I have a serious problem watching movies all the way through. Blame it on the insidious influence of Twitter and constant Internet exposure on our brains, insatiable hunger for trivial knowledge, or a well-masked hyperactivity disorder—if the film is under my control, I’ll be pausing every five minutes to Google some plot-inspired tangent, which often as not will derail into an epic self-guided webinar, cross-surfing links on Wikipedia for hours.
So it was tonight. Seven minutes into “Cairo Time” and I was already off Googling travel advisories for Cairo. This ancient metropolis has always been on my radar as a place I’d love to check out someday. All it took was a bit of exotic taxi music and the film’s speeding shots of chaotic, bustling streets to set me off again.
Of course, in light of the current political instability across the Middle East, my designs for Cairo have been on a bit of a cautious back burner. My dream scheme involves a trip starting in Cairo, sweeping over to Petra in Jordan for some old-world wonderment, then heading to Amman, possibly Tel Aviv, definitely Beirut, and finishing in Damascus. While Amman and Beirut are relatively tranquil, Damascus is obviously out of the question for now. But Cairo…
Disconcertingly, the US embassy site and Google News were brimming with warnings for Egypt, not just the standard precautions, but a specific and recent warning issued in regards to “credible information” concerning terrorist interest in targeting female American missionaries in Egypt.
This of course poses the question—should only missionary women be concerned, or Western women in general? Would an extremist wait to ascertain whether an English-speaking, foreign woman was an American missionary, or simply act?
Immediately after this concern occurred to me, I rebelled against my own mistrust and paranoia. I find it deeply regrettable that so many areas of the world exist in people’s minds as no-go zones, where all locals are hostile, all situations volatile, and all trips liable to end in kidnapping and execution. It just isn’t so. People are people all over the world, and most of them are decent and kind. These qualities are enhanced when you meet them with openness, trust and eagerness to learn. If you go expecting problems, you’re more likely to find them, or at least to prevent yourself from having a good time. And if you don’t go at all, you’ll never know.
It’s a tricky issue. I browsed numerous travel forums a while back while on a similar wanderlust kick for Tehran and its stunning architecture. Everywhere I looked, I found reassurances from seasoned travellers who had been there and were favorably amazed with the hospitality of the Iranian people, despite American-Iranian tensions at the top political levels. I want to believe that people from even the most disparate cultures can come together without strife, that individuals have a stronger desire for harmony than discord. I sometimes think of a remarkable, adventurous soul I met through Couchsurfing, an American expat living in Prague who called himself Diego Drifter. While I was surfing at his place with about ten friends, he recounted an epic story of a New Year’s celebration, when he and his 55 (!!) couchsurfers had gone across the street and partied with the North Koreans at their embassy. No big deal. Just like that.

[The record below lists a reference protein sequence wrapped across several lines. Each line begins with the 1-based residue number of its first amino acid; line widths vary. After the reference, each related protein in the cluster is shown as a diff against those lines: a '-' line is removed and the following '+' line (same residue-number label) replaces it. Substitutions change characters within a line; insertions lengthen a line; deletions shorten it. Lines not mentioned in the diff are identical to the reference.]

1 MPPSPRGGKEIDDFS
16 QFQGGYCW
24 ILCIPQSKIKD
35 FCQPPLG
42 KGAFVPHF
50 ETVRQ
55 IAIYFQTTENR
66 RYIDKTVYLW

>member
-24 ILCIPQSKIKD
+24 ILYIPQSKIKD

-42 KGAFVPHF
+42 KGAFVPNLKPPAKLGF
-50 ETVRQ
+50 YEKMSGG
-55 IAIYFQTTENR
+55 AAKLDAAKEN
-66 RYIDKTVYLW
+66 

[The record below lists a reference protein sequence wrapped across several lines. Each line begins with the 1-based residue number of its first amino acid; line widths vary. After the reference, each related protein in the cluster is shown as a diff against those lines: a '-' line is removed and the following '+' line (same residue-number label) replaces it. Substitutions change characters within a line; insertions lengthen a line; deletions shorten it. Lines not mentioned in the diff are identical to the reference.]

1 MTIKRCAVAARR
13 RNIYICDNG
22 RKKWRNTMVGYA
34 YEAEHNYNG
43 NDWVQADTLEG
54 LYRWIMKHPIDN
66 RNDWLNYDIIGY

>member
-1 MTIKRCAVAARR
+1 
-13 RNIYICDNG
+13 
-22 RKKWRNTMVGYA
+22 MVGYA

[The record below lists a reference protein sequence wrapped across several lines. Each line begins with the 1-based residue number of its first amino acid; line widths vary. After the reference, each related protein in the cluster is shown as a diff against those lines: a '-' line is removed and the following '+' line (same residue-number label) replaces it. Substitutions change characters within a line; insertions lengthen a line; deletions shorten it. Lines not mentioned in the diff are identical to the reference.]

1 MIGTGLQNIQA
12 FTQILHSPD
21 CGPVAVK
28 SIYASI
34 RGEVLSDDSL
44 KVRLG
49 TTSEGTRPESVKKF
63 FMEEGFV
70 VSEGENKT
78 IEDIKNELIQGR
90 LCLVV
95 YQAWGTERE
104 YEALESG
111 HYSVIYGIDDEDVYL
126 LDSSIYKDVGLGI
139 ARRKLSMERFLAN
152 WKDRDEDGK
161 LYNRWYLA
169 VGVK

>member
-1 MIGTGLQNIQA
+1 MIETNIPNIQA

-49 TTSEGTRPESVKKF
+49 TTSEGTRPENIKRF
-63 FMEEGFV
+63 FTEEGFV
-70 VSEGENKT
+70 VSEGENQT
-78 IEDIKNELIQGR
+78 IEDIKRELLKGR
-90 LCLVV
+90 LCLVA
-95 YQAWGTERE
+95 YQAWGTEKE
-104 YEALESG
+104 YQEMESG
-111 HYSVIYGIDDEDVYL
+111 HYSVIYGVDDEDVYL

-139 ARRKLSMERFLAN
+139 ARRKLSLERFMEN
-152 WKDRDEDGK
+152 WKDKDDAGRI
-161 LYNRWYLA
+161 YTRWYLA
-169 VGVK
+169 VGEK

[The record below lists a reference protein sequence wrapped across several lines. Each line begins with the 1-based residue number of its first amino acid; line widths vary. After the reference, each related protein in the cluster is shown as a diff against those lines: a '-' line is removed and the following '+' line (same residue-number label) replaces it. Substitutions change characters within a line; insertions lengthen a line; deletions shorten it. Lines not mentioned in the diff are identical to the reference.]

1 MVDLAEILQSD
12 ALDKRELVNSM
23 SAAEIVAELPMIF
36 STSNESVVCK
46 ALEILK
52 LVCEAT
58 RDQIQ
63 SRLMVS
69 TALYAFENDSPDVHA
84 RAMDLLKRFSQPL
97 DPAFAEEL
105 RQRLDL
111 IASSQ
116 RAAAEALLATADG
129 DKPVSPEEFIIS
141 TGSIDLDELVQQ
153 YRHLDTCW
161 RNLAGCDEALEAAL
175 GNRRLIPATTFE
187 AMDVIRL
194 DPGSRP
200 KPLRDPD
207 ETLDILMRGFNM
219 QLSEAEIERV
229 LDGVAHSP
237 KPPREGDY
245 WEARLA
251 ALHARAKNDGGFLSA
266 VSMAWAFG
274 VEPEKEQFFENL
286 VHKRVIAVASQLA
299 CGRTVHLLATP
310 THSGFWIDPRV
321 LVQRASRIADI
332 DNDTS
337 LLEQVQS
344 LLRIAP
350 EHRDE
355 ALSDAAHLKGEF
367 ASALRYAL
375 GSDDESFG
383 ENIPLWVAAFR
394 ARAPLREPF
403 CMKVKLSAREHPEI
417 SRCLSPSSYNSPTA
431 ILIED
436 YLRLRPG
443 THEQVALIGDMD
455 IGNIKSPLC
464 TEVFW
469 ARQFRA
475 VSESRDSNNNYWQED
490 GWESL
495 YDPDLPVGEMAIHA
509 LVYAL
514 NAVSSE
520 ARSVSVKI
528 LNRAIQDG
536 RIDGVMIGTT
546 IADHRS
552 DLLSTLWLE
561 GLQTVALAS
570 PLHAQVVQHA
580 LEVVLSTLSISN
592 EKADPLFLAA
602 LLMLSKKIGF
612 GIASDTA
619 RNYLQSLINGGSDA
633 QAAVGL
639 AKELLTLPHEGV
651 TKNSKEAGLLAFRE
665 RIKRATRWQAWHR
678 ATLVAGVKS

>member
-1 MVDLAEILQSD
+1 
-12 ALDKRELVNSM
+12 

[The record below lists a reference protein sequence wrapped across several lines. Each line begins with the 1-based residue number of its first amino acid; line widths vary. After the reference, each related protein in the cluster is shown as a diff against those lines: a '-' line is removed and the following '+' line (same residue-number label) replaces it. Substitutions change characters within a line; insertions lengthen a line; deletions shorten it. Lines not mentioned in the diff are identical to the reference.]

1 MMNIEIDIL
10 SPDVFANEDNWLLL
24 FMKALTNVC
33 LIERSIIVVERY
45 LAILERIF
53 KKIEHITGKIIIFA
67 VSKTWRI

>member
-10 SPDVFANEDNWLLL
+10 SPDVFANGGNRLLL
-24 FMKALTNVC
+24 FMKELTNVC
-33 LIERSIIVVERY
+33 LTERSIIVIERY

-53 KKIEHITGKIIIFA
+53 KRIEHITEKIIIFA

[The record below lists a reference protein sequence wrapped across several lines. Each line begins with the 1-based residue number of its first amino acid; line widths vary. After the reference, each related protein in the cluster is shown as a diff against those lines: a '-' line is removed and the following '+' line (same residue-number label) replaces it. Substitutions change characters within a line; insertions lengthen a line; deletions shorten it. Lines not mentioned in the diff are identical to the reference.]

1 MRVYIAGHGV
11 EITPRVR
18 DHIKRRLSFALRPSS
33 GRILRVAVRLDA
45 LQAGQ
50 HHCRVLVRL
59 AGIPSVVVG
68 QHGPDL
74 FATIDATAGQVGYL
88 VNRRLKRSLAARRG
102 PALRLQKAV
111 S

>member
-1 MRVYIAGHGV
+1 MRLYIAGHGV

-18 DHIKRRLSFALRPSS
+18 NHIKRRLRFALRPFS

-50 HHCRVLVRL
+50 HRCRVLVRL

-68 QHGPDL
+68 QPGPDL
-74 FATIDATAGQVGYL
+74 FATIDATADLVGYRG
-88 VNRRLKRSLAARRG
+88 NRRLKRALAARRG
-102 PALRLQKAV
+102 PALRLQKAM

The wheelings and dealings of governments and fundamentalist groups—what do they really mean for the average citizen of any given nation? We may hold wildly differing religious beliefs, culinary customs, dress codes and family structures—but under the assumed trappings of human civilization and culture, we are all animals, and a happy animal is an animal with food, shelter and a minimum of conflict. When poverty and violence don’t drive people to desperation, they are generally willing to compromise and show tolerance towards the eccentric ways of others.
And yet, the question remains, for Cairo and every other destination with a sketchy travel advisory. To go or not to go? I remember my mother worrying when I decided to travel to Morocco alone, in the spring of 2011. I scoffed and assured her that I would be fine. And I was. I had an extremely diverting, fascinating, safe trip. And one month later, the cafe where I met my guide was blown up.
I’m still not sure whether the incident proves her right, or me. Bad things do happen. But the odds of them happening to any one of us are generally still slim. And life is short in any case—too short to hide away from the beautiful world.
Cairo, you’re on my mind.